Doctors in Northern Ireland have discovered a man with a huge air pocket in his head where part of his brain is supposed to be.
The 84-year-old went to hospital as he was often falling over due to being unsteady on his feet, according to the NZ Herald.
He also said that his left leg and arm felt weak, however after a few tests doctors couldn't seem to find a valid reason for this.
The British Medical Journal (BMJ) reported that aside from the weakness and unsteadiness he was "otherwise fit and well."
Staff decided to give the man a CT and MRI scan, and it was then that they saw the blank where some of his brain should have been, measuring 3.5 inches long.
Physician at Causeway Hospital, Finlay Brown, told the Washington Post that doctors were "perplexed" by the scans as the man had not had any surgery on his brain or defects at birth.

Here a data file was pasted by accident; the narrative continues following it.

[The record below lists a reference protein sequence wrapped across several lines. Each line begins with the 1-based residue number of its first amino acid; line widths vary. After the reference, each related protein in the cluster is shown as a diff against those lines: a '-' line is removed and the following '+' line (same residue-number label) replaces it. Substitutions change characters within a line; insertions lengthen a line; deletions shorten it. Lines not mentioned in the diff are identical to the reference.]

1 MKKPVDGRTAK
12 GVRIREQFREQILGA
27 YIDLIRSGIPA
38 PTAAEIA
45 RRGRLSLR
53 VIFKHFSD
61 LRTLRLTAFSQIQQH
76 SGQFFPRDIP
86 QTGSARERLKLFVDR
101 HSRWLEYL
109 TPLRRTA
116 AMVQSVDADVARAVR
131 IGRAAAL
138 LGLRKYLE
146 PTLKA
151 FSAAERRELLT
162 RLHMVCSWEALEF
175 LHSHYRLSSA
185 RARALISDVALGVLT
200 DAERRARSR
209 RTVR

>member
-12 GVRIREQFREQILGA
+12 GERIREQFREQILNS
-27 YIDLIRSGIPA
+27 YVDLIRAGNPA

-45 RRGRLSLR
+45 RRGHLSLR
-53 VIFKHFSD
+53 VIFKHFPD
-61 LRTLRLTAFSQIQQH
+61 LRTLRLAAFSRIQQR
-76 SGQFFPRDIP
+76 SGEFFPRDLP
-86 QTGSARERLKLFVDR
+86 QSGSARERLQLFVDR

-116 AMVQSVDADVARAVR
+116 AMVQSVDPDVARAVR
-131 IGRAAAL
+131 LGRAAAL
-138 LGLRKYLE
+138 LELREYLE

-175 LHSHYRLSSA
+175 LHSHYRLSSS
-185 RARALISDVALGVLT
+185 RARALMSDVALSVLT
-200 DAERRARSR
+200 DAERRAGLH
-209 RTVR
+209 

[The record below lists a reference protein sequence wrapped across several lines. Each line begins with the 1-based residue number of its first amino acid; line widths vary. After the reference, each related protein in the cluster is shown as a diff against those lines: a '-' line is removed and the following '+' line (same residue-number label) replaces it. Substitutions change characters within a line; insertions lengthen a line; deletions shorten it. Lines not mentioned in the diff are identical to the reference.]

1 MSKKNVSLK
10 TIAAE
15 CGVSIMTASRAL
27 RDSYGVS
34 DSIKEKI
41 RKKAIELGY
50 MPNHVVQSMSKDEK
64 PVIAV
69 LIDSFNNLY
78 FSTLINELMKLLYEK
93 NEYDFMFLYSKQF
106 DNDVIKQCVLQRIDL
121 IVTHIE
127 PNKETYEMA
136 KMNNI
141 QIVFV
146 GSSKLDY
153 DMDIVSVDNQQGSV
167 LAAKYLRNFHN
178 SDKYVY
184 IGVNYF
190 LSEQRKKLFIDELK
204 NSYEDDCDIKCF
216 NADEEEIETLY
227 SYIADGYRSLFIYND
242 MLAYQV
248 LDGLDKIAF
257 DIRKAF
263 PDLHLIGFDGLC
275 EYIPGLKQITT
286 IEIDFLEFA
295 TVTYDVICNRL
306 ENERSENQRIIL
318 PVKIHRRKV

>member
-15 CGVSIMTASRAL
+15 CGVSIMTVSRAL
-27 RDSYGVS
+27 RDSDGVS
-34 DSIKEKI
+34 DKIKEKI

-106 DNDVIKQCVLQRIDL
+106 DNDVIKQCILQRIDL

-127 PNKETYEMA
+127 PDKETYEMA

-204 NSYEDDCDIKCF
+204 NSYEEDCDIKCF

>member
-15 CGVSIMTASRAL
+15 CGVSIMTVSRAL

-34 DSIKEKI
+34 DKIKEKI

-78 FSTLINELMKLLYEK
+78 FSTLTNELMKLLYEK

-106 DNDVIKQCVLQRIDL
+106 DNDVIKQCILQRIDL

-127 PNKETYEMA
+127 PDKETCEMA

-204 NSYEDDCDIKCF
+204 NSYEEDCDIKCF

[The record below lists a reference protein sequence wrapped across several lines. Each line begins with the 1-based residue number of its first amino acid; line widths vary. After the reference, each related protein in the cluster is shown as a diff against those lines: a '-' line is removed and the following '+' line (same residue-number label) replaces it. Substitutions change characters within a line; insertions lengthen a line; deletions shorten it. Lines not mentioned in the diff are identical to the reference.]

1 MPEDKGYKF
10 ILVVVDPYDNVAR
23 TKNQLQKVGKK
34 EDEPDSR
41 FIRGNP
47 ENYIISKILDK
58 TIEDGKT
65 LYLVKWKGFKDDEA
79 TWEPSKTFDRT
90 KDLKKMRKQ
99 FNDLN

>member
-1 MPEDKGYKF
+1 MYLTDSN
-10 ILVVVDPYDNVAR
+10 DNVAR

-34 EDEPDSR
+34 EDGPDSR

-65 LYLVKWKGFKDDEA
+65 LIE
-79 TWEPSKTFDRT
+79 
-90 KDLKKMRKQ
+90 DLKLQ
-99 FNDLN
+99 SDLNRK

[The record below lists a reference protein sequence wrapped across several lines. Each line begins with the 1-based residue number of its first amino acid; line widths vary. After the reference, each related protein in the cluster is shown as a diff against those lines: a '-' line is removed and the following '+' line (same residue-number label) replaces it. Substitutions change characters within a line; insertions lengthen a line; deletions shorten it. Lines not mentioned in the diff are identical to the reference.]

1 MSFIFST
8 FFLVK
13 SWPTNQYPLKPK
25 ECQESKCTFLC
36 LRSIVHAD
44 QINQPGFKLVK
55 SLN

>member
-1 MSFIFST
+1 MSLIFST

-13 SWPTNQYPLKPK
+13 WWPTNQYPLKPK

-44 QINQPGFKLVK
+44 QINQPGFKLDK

It later turned out that the pneumocephalus, which means there is air in the cranium, has probably been caused by a benign bone tumour which means the base of the skull has eroded allowing air in, likely to have been going on for months and years.
Brown said air could have entered when the man sniffed, sneezed or coughed, each time making the air pocket larger.
The man was offered operations in order to help remove the air pocket, however due to his health he is only taking medication for the issue instead.
Brown added that "unfortunately, as there are not many cases [of pneumocephalus] published, it is hard to know the exact prognosis."